As a mortgage lender, it is important to be familiar with the concept of replacement cost. Essentially, a replacement cost is the amount needed to replace an asset at the same value — in the mortgage industry, this asset is typically a house.
Replacement costs are not a “one and done” sort of deal — they can change depending on the market value of the home. Replacing a home can definitely be a pricey process, so companies analyze the “net present value” or NPV of future cash inflows and outflows in order to make purchasing decisions and determine the replacement cost. As for how the NPV is used, a company will decide on a discount rate, which is an educated guess about the minimum rate of return on the investment. The cash inflows and outflows for the purchase are taken into account; if the net total is a positive number, it is a wise idea to make the purchase.
What Is a NPV Calculator and How Does it Work?
Calculating an NPV is not a quick or easy equation, so using an online tool that was designed expressly for this purpose can save mortgage lenders a lot of headaches. For example, the FDIC has made an online NPV calculator available to the public, based on the agency’s use of the tool during the resolution of IndyMac Federal Bank. Having a correct NPV calculation can help with evaluating the costs of a loan modification as opposed to a foreclosure. The FDIC has provided a link on its site to the calculator, which is in the Excel format. The user-friendly tool asks you to enter in the origination loan characteristics and the borrower’s updated income info, as well as variable terms like the current Freddie Mac Weekly Mortgage rate. The spreadsheet will then automatically calculate the current mortgage payment based on this info, as well as escrow based on the average amount of property tax by state, and the estimated months to foreclosure and costs, again based on state averages.
Will a Homeowner’s NPV Score Influence a Mortgage? You Bet it Will!
If homeowners want to get a loan modification on their mortgage, they will have to pass the NPV test. Mortgage originators will use the NPV test to decide if it’s more profitable to modify the loan and be willing to accept lower monthly payments from the homeowner, or keep the mortgage as is, possibly causing the homeowners to go into foreclosure. While the homeowner will probably be chomping at the bit to modify the mortgage terms so it is more affordable, a number of these modified loans end up going into foreclosure anyway. The NPV formula will include an estimate for the chances the mortgage will redefault — or end up going into foreclosure despite everyone’s best intentions. In addition to the projected redefault rate, the NPV calculations guess a number of other factors, including how many months are likely to pass by before a redefault, how likely the homeowner will catch up on payments if the loan is not modified, how much the home is currently worth and its worth in a year’s time, and how much it might get in a foreclosure sale using something called the REO discount. Interestingly, for the homeowners who are going through this, this variety of numbers and figures are secret and will not be disclosed to the people attempting to modify their mortgage.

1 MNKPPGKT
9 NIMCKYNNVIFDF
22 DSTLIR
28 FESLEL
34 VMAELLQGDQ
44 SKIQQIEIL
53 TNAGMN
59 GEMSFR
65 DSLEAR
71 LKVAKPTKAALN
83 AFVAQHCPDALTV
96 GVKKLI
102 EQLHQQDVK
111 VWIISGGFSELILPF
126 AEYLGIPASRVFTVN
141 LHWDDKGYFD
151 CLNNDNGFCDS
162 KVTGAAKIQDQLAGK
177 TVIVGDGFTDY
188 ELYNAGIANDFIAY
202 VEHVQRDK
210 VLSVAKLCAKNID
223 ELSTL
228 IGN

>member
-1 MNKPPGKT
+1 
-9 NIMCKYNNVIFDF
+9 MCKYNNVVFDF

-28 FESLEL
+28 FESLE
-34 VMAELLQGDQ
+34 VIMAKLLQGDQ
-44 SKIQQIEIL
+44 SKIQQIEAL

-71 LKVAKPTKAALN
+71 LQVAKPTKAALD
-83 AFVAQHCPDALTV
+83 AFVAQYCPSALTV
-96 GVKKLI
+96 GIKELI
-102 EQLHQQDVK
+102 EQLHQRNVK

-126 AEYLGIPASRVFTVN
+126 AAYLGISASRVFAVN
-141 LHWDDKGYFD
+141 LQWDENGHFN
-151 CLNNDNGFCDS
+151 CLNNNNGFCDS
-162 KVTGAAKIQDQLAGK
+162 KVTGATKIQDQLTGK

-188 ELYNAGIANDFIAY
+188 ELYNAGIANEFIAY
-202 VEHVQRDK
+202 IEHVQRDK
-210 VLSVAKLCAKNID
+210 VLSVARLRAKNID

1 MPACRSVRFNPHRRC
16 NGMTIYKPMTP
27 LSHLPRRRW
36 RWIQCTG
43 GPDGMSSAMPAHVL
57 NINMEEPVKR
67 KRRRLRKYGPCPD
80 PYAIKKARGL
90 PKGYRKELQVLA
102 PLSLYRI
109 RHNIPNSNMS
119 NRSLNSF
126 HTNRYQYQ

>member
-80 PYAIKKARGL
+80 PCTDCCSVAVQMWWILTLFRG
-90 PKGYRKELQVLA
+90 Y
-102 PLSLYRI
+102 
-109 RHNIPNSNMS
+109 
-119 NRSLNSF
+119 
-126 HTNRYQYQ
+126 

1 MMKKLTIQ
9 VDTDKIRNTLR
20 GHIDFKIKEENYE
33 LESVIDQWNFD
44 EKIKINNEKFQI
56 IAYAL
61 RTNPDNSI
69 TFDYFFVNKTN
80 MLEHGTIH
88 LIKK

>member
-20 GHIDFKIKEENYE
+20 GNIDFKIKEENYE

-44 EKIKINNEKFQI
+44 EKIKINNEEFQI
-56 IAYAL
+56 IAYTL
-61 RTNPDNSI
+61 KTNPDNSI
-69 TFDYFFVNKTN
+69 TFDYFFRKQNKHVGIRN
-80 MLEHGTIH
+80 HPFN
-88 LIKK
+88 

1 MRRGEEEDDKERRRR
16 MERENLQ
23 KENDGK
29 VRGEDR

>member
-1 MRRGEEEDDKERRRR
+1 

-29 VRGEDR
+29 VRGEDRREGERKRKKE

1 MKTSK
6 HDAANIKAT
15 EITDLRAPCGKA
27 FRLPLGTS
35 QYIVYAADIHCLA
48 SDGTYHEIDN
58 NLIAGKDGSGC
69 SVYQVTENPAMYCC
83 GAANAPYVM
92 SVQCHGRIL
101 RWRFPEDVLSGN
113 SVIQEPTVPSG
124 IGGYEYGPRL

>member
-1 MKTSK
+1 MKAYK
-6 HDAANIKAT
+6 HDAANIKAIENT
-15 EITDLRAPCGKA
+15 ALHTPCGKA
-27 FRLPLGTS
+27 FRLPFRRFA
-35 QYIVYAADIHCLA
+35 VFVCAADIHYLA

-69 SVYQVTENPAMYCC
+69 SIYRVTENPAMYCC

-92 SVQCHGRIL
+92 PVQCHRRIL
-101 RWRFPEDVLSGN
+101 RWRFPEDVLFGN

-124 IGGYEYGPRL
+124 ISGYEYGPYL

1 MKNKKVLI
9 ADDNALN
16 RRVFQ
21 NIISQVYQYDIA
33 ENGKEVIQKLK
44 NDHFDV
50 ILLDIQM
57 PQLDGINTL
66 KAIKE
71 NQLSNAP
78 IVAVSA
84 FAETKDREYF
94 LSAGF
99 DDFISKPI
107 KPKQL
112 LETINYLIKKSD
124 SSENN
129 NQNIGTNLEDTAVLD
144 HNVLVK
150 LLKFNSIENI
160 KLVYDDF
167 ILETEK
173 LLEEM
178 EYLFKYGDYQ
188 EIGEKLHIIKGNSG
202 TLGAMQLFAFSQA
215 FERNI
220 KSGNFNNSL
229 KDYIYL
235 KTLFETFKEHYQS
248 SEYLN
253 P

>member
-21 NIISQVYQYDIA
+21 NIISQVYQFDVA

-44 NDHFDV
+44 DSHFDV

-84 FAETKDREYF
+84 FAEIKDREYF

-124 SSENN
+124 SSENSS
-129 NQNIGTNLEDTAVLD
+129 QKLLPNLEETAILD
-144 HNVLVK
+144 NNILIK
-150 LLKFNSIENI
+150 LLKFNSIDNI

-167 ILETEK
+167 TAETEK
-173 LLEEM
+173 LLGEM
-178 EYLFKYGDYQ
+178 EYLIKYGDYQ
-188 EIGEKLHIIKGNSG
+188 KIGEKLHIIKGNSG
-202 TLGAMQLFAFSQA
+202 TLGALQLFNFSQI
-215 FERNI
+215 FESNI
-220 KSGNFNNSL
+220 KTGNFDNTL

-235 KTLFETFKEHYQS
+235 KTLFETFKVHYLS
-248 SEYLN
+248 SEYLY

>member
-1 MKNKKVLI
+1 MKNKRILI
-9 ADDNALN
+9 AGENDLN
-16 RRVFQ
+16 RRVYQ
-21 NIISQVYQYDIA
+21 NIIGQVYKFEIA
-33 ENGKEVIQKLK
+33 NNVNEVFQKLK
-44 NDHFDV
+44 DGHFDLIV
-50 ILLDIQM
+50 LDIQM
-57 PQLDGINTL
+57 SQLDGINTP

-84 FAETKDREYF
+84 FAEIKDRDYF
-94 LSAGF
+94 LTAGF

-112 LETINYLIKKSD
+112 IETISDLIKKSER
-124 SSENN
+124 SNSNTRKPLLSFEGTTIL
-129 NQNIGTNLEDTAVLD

How Property Data Can Help Mortgage Lenders Determine NPV and Replacement Cost
When determining these important pieces of data, mortgage lenders want to have the most accurate information that is available. Instead of using a run-of-the-mill NPV test, it is a great idea to use property data to determine an even more accurate replacement cost.
For example, DataTree’s Home Equity Suite of Services and Property and Ownership Verification features, which are available through the Mortgage Lending and Data Analytics platform, provide the accurate and up-to-date data that mortgage lenders can use to make these important calculations. For example, property ownership and encumbrance reports of the current owner, market analysis condition reports and alternative valuations can all help determine the current home equity of a property. In addition, mortgage lenders can use the data available from DataTree to verity the property and ownership information, find the current mortgage information, order a valuation on the property and much more. All of this data will help mortgage lenders determine an accurate replacement cost and NPV for a home, which in turn may allow more homeowners to modify their loans and avoid foreclosure. For more information on DataTree’s Mortgage Lending platform, visit our website.